The Luddites came on the streets of San Francisco, just as they did in the English factories two centuries ago: under cover of darkness and with iconic weapons in hand. In this case, traffic cones. An enterprising activist had observed (or perhaps gotten an insider tip) that placing an object on the hood of a self-driving car blocks the sensors that it uses to detect the road. The car freezes. Many objects would suffice, but cones were handy, harmless, and accidentally turned Cruise’s robotaxis into four-wheeled unicorns. Unless you’re a friendly passenger, the simple solution of removing the cone isn’t available for the car. For weeks this summer, before a state regulator decided to extend its reign, the city’s AV fleet was plagued by merry nighttime raids.
The pranksters were initially branded “Luddites” by online critics. They meant ignorant vandals. Angry technophobes who attacked the very idea of progress. Somehow the activists had missed the memo about how electric robotaxis would reduce carbon emissions and significantly improve road safety.
The rebels accepted the label. In a response posted on social media, they offered a quick history lesson, explaining that the original Luddites, the early 19th-century homeworkers who brought hammers to mechanized looms and knitting frames, weren’t really technophobes. They were merely citizens resisting an exploitative system—in their case, mass production—that threatened to swallow them whole. The cone-wielding activists viewed their own attacks on the machines as a strike in favor of a better society, freed from “car brain” and investing more in bike paths and public transportation. Luddites indeed, proud.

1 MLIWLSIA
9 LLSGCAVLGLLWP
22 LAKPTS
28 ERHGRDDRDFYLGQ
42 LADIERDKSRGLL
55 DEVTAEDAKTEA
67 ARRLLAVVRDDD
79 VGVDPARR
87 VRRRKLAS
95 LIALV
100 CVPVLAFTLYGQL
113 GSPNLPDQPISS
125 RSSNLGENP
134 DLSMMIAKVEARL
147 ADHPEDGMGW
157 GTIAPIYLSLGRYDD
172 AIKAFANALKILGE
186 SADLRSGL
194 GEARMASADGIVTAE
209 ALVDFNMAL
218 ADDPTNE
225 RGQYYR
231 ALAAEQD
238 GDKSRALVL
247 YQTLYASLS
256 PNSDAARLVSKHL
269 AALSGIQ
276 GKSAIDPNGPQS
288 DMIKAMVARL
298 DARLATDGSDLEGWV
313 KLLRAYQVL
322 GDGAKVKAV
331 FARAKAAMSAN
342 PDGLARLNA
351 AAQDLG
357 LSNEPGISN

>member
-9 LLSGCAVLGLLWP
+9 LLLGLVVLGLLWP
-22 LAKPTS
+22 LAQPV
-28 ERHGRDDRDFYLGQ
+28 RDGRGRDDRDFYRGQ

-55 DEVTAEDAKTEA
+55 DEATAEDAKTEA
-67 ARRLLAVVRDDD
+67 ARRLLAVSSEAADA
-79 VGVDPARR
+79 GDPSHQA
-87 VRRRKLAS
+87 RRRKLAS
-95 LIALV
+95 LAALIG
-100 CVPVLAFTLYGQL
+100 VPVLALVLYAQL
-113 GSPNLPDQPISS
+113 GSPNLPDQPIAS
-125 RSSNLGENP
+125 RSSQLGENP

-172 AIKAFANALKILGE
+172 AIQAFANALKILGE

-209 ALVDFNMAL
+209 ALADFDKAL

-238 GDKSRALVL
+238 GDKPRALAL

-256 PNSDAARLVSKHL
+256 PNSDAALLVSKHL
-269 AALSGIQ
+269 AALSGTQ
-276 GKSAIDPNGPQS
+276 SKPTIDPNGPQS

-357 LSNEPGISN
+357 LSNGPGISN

They aren’t the only ones who have recently sworn allegiance to King Ludd. After a brief period of fame in the 1810s, the Luddite brand has been revived in podcasts, TikToks, books and picket slogans. It had to be saved, say the new Luddites, from malicious use in popular speech. For the capitalists who destroyed the original machine destroyers and their successors in the executive ranks of today’s Silicon Valley, the Luddite became the perfect counterpart and eponymous epithet because he did not exist to defend himself, explains Brian Merchant in Blood in the machine, a history of the movement published last month. The Luddites’ apparent extremism—the crushing of technology whose only crime was being productive—made the name a “pejorative product of the entrepreneurial imagination,” Merchant writes, directed at anyone who stands in the way of your technocratic path presented.
This label is as relevant today as ever, he argues. Like the Luddites who struck against machine-spun fabrics and factory operations, workers today are rising up against automated warehouses, gig work, and AI-generated content. Behind them are the same old champions of progress: people like Marc Andreessen, co-founder of the venture capital firm a16z, who earlier this week published a “technically optimistic manifesto” in which he called all questioners of progress “liars.”
Merchant, a tech columnist at The Los Angeles Times WHO previously tested iPhonesHe argues, along with others, that Luddism is not just for loom-smashers, but for those who are uncomfortable with such blind faith. If you’ve ever wondered whether the new technology that’s showing up on your doorstep isn’t actually designed to benefit the public, then perhaps you, too, carry the flame of Ned Ludd.